Compromise and communication are definitely key to any relationship...but at the same time, there's no point in having a relationship with someone if you'll be forced to compromise who you are; and what you know you need to be happy. Monogamy isn't for everyone---neither is swinging. It sounds like you already know which side of the issue you fall on. DO NOT DO THIS if the only reason you'd consider it is to make him happy.View Thread
I apologize...it appears I misunderstood some of your earlier posts. It looks as though instead of just finding the idea of physical intimacy with another human being repellent, you also might also have a mental block about allowing emotional intimacy as well--and you WANT to change that.
I still believe there is nothing wrong with you--and please stop comparing yourself to 'most other women'. You're you, and accepting yourself for who you are will help you with deciding who you want to be. You're unique, you're special, and you're capable of feeling and needing love just like anyone else...it just may take a slightly different form or approach than what you see as 'normal'. I'd recommend letting your therapist know about the thoughts you've been having, as well as your desire to change--especially when it comes to emotional intimacy/ the desire to let someone into your life and get to know them/care about them in a way that doesn't have to be physically sexual.
I wish you nothing but the best of luck
PS: If it helps...I used to feel very much like you. My issues basically centered on a lack of trust--once I found someone I believed was worthy of it, the rest took care of itself.View Thread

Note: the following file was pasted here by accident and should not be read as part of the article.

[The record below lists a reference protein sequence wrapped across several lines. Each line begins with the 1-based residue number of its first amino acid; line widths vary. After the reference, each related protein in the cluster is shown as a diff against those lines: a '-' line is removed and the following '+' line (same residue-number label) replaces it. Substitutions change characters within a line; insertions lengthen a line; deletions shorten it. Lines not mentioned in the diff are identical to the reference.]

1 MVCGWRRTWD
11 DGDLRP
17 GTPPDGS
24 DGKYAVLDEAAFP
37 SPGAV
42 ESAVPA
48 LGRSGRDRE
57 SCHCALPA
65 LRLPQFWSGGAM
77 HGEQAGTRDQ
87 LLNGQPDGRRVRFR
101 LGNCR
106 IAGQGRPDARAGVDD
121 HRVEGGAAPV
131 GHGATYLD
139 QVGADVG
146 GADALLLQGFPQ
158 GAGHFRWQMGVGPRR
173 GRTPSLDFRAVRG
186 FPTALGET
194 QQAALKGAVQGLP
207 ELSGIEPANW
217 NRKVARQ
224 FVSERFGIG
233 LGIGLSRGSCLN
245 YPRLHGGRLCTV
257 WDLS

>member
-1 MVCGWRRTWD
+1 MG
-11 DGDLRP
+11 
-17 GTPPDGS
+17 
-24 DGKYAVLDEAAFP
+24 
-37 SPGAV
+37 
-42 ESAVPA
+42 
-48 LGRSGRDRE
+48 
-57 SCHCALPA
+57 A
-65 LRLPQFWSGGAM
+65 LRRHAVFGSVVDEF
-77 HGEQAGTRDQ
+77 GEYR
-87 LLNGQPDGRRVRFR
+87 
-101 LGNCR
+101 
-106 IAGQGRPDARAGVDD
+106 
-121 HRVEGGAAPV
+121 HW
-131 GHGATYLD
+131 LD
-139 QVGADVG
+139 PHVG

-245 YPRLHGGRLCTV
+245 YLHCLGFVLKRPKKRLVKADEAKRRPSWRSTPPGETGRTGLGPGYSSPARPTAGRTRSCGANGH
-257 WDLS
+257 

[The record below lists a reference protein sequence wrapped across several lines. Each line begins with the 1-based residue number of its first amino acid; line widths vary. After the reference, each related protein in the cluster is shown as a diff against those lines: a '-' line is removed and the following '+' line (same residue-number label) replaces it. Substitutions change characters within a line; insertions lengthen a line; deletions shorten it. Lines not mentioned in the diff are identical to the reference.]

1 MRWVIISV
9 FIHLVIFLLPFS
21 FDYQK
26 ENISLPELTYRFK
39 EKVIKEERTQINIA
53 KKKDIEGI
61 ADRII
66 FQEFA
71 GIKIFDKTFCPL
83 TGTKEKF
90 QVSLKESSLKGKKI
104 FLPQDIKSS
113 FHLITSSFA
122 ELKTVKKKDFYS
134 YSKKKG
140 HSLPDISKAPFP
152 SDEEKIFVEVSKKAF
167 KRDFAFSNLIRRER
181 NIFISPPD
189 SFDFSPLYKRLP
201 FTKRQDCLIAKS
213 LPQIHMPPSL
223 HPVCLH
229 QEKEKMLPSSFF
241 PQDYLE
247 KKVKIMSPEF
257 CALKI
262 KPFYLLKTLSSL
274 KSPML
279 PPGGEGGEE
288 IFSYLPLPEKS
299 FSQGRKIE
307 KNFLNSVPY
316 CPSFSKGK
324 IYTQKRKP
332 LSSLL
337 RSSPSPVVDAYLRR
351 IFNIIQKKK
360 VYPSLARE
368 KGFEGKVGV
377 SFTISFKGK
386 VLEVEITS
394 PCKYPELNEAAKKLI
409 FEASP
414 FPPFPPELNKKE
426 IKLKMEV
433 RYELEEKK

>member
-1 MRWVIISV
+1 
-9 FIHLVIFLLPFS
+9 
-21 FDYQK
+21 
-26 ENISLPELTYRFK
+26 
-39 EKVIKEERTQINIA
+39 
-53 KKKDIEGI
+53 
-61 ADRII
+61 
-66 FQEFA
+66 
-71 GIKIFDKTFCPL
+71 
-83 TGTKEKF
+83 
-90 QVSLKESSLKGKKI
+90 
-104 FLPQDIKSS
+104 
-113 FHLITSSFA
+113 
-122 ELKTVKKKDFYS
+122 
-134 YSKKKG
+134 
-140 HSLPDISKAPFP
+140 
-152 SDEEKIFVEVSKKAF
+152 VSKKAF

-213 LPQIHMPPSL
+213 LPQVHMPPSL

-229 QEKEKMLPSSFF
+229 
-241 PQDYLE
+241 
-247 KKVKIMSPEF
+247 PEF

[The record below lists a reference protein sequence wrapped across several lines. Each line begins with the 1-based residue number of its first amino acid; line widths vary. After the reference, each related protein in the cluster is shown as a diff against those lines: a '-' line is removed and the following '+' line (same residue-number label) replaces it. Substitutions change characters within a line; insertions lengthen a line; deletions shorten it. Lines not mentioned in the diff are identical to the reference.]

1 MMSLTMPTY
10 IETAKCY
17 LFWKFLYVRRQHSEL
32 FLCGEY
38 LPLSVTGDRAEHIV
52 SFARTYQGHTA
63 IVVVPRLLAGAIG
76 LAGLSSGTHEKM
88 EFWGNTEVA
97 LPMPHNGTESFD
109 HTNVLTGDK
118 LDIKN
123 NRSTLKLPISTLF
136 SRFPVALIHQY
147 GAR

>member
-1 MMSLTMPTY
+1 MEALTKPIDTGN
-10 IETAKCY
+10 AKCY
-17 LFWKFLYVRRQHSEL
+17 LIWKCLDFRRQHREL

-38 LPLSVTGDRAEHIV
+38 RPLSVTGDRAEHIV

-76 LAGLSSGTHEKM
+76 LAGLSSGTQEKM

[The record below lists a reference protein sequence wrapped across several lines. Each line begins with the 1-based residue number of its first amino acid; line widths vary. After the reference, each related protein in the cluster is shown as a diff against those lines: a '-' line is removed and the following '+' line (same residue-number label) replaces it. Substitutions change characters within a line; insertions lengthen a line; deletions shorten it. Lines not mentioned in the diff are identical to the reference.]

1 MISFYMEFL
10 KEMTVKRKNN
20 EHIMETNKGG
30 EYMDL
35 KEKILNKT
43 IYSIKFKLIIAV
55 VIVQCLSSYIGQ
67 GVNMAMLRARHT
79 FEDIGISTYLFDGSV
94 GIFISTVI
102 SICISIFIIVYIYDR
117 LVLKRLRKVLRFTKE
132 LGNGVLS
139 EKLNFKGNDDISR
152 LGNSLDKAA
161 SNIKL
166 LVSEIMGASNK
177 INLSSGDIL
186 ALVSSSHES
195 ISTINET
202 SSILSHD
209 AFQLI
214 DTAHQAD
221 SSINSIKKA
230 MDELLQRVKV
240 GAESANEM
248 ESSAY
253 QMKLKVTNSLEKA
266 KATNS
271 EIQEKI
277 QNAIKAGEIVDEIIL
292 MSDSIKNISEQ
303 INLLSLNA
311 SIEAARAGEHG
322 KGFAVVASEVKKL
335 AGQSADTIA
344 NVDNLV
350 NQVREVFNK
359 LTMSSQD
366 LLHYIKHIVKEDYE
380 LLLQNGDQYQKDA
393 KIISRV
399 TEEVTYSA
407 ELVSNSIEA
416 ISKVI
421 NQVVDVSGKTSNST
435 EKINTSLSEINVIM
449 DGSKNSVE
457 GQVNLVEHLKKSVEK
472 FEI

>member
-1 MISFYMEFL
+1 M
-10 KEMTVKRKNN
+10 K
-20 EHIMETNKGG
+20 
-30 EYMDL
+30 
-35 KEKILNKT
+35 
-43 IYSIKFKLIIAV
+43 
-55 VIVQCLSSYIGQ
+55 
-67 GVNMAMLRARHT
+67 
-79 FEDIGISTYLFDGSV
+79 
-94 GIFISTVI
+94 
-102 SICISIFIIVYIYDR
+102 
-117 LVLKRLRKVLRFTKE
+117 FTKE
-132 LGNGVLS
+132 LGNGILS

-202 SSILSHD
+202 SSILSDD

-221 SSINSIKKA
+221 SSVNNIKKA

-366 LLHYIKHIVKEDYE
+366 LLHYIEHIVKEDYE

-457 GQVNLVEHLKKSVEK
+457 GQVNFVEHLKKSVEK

I don't think there's anything wrong with you--you may not fit the middle of the road definition of 'normal' when it comes to what you need for satisfaction, but it doesn't mean there's something wrong--just something different.
Everyone is unique, and the 'treatments and stuff' are for people who are looking to change their needs--either because they've begun expressing it in ways that are unhealthy, want to broaden their interests, or changing their sexual habits fits in with a grander scheme for changing their lifestyle. You are not 'supposed to' have to do them if you are content with the way you are, and are not harming yourself or others, and there's no reason for why you should force yourself to do something you're not interested in.
I think your best option would be honesty with any potential dates about where your interest lies--alternative sexuality may make it a bit more challenging to find a match, but there truly are people out there who enjoy watching every bit as much as you do, as well as those who enjoy being watched. I wish you the best of luck, and please stay true to yourself. It sounds like you have a fairly good idea of what you want, as well as what you don't--don't lose sight of that, or you'll only wind up hurting yourself and your partner if you settle for less than what you need to be happy.View Thread
PlainJaneGirl, you might be a voyeur. If you gain sexual satisfaction from watching others in the act, but have no desire to participate or be touched yourself...chances are you've simply developed a fetish where that visual stimulation is all you want/need. Provided you stick with porn and/or willing participants (there are people who enjoy being watched every bit as much as you enjoy watching), it sounds like you'll have a very fulfilling sex life, even if you choose to give partnered sex a pass.View Thread
As another bisexual individual, I have to agree with the other posters--the fact that he was honest about his sexuality has absolutely no bearing on whether he can be faithful. He's not 'afraid to commit to being gay'--because he isn't. He's bisexual, and he's committed to you. If he's given you no reason to distrust him, stop feeling insecure or concerned--out of everyone else on the planet, he wants to be with you.View Thread
When's the last time you made the bed shake together? Did the amount of sex you had with your boyfriend decrease about a year ago? The reason I ask, is the cause of this could be something as simple as your body unconsciously seeking sexual satisfaction. Satisfaction that apparently your partner is more content to whine and complain about than actually do anything to help with.